| Home | Contents | | Alabama Writers in the 19th Century |
[ADAH Logo] Alabama Moments in American History US/Ala flags
| Quick Summary | Details | Bibliography | Primary Sources |

Primary sources gif
Alabama Writers
in the 19th Century

Introduction: "The Grapevine Song" by Samuel Minturn Peck (1854-1938) and "The Bivouac of the Dead" by Theodore O'Hara (1820-1867) were two widely-known nineteenth-century poems with Alabama associations. One pays nostalgic honor to the carefree joys of childhood and a close relation to nature, while the other pays patriotic honor to men killed in bloody human warfare. Peck, from Tuscaloosa, was trained as a doctor but never practiced medicine; he became Alabama's first Poet Laureate. The "grapevine" in his poem refers to the muscadine vine of his native Alabama woods. O'Hara was born in Kentucky, but later lived in Mobile and commanded Confederate troops from Alabama. In Mobile he was an editor of the Register newspaper in which "The Bivouac of the Dead" was probably first printed. Although it came to be identified with the Civil War, his famous elegy was actually written for soldiers in the Mexican War (1846-1848). Its first stanza appears as an inscription on many battlefield markers and primary monuments at military cemeteries in the United States, including Arlington National Cemetery.

The Grapevine Swing

by Samuel Minturn Peck

When I was a boy on the old plantation Down by the deep bayou,
The fairest spot of all creation,
Under the arching blue;
When the wind came over the cotton and corn
To the long slim loop I'd spring
With brown feet bare, and a hat brim torn,
And swing in the grapevine swing.
Swinging in the grapevine swing,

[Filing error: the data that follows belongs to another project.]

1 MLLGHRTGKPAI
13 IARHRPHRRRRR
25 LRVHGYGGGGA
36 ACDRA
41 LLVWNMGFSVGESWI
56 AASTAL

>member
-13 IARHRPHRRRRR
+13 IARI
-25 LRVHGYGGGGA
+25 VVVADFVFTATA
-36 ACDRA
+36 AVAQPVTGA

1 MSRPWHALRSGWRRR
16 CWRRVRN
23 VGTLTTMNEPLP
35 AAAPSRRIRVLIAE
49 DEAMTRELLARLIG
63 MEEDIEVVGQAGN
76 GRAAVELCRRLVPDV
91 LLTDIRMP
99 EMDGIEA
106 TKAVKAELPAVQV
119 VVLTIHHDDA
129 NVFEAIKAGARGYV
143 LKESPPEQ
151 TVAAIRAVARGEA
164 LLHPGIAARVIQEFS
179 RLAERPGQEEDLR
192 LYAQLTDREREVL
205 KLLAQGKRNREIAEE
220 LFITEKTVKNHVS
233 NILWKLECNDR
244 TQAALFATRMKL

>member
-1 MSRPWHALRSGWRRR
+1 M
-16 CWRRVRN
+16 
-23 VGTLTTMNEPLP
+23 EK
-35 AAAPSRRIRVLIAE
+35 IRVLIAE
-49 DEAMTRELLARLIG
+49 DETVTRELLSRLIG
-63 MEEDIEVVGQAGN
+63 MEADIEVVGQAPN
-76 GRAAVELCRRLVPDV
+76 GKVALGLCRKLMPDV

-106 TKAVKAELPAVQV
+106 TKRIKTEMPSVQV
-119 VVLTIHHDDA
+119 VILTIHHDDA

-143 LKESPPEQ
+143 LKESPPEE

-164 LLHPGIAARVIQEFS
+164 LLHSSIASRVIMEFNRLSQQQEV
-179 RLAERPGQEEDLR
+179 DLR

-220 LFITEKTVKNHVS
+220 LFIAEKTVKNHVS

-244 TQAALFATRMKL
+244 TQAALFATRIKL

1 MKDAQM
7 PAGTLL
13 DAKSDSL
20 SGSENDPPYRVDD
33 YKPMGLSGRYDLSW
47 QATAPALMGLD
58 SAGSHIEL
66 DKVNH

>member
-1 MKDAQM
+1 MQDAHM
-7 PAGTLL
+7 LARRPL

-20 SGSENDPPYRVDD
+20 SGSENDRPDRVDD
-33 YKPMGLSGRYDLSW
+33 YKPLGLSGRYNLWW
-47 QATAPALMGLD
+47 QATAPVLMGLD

Laughing where the wild birds sing,
I dream and sigh
For the days gone by
Swinging in the grapevine swing.

Out—o'er the water lilies bonnie and bright,
Back—to the moss-grown trees;
I shouted and laughed with a heart as light
As a wild rose tossed by the breeze.
The mocking bird joined in my reckless glee,
I longed for no angel's wing,
I was just as near heaven as I wanted to be
Swinging in the grapevine swing.
Swinging in the grapevine swing,
Laughing where the wild birds sing—

Oh, to be a boy
With a heart full of joy,
Swinging in the grapevine swing!
I'm weary at noon, I'm weary at night,
I'm fretted and sore of heart,
And care is sowing my locks with white
As I wend through the fevered mart.
I'm tired of the world with its pride and pomp,
And fame seems a worthless thing.
I'd barter it all for one day's romp,
And a swing in the grapevine swing
Swinging in the grapevine swing,
Laughing where the wild birds sing,
I would I were away
From the world to-day
Swinging in the grapevine swing.

The Bivouac of the Dead

by Theodore O'Hara

The muffled drum's sad roll has beat
The soldier's last tattoo;
No more on life's parade shall meet
That brave and fallen few.
On Fame's eternal camping-ground
Their silent tents are spread,
And Glory guards, with solemn round,
The bivouac of the dead.

No rumor of the foe's advance
Now swells upon the wind;
No troubled thought at midnight haunts
Of loved ones left behind;
No vision of the morrow's strife
The warrior's dream alarms;
No braying horn nor screaming fife
At dawn shall call to arms.

Their shivered swords are red with rust,
Their plumed heads are bowed;
Their haughty banner, trailed in dust,
Is now their martial shroud.
And plenteous funeral tears have washed
The red stains from each brow,
And the proud forms, by battle gashed,
Are free from anguish now.

The neighing troop, the flashing blade,
The bugle's stirring blast,
The charge, the dreadful cannonade,
The din and shout, are past;
Nor war's wild note, nor glory's peal
Shall thrill with fierce delight
Those breasts that never more may feel
The rapture of the fight.
. . .

Rest on, embalmed and sainted dead,
Dear as the blood ye gave,
No impious footstep here shall tread
The herbage of your grave.
Nor shall your glory be forgot
While Fame her record keeps,
Or Honor points the hallowed spot
Where Valor proudly sleeps.
. . . .